Despite the risks, there are good reasons for the Chinese to prod Kim Jong-il to keep those missiles coming. By permitting North Korea to rattle its sabers, the Chinese can monitor Obama's reaction to a military threat without having to deploy a threat themselves. They can see how serious the new American administration is about controlling the spread of nuclear weapons without having to risk sanctions or international condemnation of their own nuclear industry. They can distract and disturb the new administration without harming Chinese-American economic relations, which are crucial to their own regime's stability.

And if the game goes badly, they can call it off. North Korea is a puppet state, and the Chinese are the puppeteers. They could end this farce tomorrow. If they haven't done so yet, there must be a reason.

I don't really have much to add to this.  It's just that the refugee explanation of Chinese behavior has always struck me as moderately unconvincing, so I'm sort of interested in alternatives — even if they do come wrapped in some variant of "China must be stopped!" fearmongering.  Which this one does.  But it's worth a thought anyway.

The U-Turn on the Photos

| Mon Jun. 1, 2009 9:32 PM PDT

Why did Barack Obama reverse course a couple of weeks ago and decide not to hand over those additional detainee abuse photos that the ACLU is fighting to get released?  Conventional wisdom says it was because of pressure from the Pentagon, but McClatchy reports today that it was actually because of pressure from Iraqi prime minister Nouri al-Maliki:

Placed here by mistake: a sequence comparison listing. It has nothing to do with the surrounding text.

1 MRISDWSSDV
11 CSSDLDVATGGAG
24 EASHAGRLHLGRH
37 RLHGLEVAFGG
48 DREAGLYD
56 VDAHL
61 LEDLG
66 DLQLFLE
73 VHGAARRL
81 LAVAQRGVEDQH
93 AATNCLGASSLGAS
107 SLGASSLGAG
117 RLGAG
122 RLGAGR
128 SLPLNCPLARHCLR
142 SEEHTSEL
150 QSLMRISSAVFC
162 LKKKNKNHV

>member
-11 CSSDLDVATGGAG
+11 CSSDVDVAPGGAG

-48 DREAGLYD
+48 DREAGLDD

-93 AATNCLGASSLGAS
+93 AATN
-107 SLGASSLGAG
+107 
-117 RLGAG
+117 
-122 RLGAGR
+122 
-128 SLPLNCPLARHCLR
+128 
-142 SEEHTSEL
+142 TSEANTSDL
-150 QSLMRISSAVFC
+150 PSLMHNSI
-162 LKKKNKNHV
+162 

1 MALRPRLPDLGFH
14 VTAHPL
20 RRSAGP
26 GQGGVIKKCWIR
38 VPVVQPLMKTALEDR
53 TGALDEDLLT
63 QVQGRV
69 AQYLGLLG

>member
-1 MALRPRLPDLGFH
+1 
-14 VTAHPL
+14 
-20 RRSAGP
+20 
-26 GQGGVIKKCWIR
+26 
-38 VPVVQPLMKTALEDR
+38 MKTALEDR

When U.S. officials told Maliki, "he went pale in the face," said a U.S. military official, who along with others requested anonymity because of the matter's sensitivity.

The official said Maliki warned that releasing the photos would lead to more violence that could delay the scheduled U.S. withdrawal from cities by June 30 and that Iraqis wouldn't make a distinction between old and new photos. The public outrage and increase in violence could lead Iraqis to demand a referendum on the security agreement and refuse to permit U.S. forces to stay until the end of 2011.

Maliki said, "Baghdad will burn" if the photos are released, said a second U.S. military official.

A U.S. official who's knowledgeable about the photographs told McClatchy that at least two of them depict nudity; one is of a woman suggestively holding a broomstick; one shows a detainee with bruises but offered no explanation how he got them; and another is of hooded detainees with weapons pointed at their heads.

If the ACLU wins its suit, they better hope this is just a bunch of spin from administration sources trying to make the boss look good.

Religious Teens Have More Abortions

| Mon Jun. 1, 2009 6:53 PM PDT

Unwed teens and 20s who attend or have graduated from private religious schools are more likely to obtain abortions than their peers from public schools.

New research suggests that while religiosity (defined as religious involvement, frequency of prayer, and perception of the importance of religion) influences the attitudes of young women towards abortion, it does not affect their actual behavior.